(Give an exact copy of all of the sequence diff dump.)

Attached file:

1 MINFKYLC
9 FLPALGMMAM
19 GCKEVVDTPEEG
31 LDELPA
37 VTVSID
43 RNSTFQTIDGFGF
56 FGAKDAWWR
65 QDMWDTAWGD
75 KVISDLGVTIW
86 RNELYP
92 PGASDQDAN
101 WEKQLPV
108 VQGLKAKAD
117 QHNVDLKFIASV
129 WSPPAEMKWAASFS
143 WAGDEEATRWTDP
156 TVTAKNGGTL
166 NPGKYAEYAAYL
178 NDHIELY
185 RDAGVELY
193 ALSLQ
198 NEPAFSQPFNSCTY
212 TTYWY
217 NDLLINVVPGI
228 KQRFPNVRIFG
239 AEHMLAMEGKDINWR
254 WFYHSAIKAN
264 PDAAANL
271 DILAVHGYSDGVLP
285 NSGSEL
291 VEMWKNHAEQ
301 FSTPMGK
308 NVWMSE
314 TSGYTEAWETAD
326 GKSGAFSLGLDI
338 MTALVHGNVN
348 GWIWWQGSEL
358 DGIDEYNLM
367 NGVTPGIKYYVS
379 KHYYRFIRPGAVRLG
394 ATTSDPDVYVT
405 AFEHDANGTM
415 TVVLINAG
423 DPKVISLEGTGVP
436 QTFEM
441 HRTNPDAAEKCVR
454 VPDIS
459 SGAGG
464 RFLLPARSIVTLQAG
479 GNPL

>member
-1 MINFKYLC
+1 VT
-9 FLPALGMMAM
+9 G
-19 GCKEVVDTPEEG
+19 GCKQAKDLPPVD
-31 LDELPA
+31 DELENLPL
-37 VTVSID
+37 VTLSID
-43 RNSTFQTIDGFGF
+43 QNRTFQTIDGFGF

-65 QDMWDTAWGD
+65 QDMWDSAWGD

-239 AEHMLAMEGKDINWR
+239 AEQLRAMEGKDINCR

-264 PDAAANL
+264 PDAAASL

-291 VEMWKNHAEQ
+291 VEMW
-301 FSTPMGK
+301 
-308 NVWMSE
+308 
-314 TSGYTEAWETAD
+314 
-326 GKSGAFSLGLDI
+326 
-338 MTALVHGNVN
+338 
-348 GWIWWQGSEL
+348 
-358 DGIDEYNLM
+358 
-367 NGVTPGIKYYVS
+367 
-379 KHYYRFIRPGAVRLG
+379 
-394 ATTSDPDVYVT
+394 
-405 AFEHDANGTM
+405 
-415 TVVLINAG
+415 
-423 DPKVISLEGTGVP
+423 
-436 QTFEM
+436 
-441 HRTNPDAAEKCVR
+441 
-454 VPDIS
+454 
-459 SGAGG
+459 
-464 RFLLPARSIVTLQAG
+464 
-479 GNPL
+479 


1 MINFKYLC
9 FLPALGMMAM
19 GCKEVVDTPEEG
31 LDELPA
37 VTVSID
43 RNSTFQTIDGFGF
56 FGAKDAWWR
65 QDMWDTAWGD
75 KVISDLGVTIW
86 RNELYP
92 PGASDQDAN
101 WEKQLPV
108 VQGLKAKAD
117 QHNVDLKFIASV
129 WSPPAEMKWAASFS
143 WAGDEEATRWTDP
156 TVTAKNGGTL
166 NPGKYAEYAAYL
178 NDHIELY
185 RDAGVELY
193 ALSLQ
198 NEPAFSQPFNSCTY
212 TTYWY
217 NDLLINVVPGI
228 KQRFPNVRIFG
239 AEHMLAMEGKDINWR
254 WFYHSAIKAN
264 PDAAANL
271 DILAVHGYSDGVLP
285 NSGSEL
291 VEMWKNHAEQ
301 FSTPMGK
308 NVWMSE
314 TSGYTEAWETAD
326 GKSGAFSLGLDI
338 MTALVHGNVN
348 GWIWWQGSEL
358 DGIDEYNLM
367 NGVTPGIKYYVS
379 KHYYRFIRPGAVRLG
394 ATTSDPDVYVT
405 AFEHDANGTM
415 TVVLINAG
423 DPKVISLEGTGVP
436 QTFEM
441 HRTNPDAAEKCVR
454 VPDIS
459 SGAGG
464 RFLLPARSIVTLQAG
479 GNPL

>member
-1 MINFKYLC
+1 VT
-9 FLPALGMMAM
+9 G
-19 GCKEVVDTPEEG
+19 GCKQAKDLPPVD
-31 LDELPA
+31 DELENLPL
-37 VTVSID
+37 VTLSID
-43 RNSTFQTIDGFGF
+43 QNRTFQTIDGFGF

-65 QDMWDTAWGD
+65 QDMWDSAWGD

-239 AEHMLAMEGKDINWR
+239 AEQLRAMEGKDINCR

-264 PDAAANL
+264 PDAAASL

-291 VEMWKNHAEQ
+291 VEMW
-301 FSTPMGK
+301 
-308 NVWMSE
+308 
-314 TSGYTEAWETAD
+314 
-326 GKSGAFSLGLDI
+326 
-338 MTALVHGNVN
+338 
-348 GWIWWQGSEL
+348 
-358 DGIDEYNLM
+358 
-367 NGVTPGIKYYVS
+367 
-379 KHYYRFIRPGAVRLG
+379 
-394 ATTSDPDVYVT
+394 
-405 AFEHDANGTM
+405 
-415 TVVLINAG
+415 
-423 DPKVISLEGTGVP
+423 
-436 QTFEM
+436 
-441 HRTNPDAAEKCVR
+441 
-454 VPDIS
+454 
-459 SGAGG
+459 
-464 RFLLPARSIVTLQAG
+464 
-479 GNPL
+479 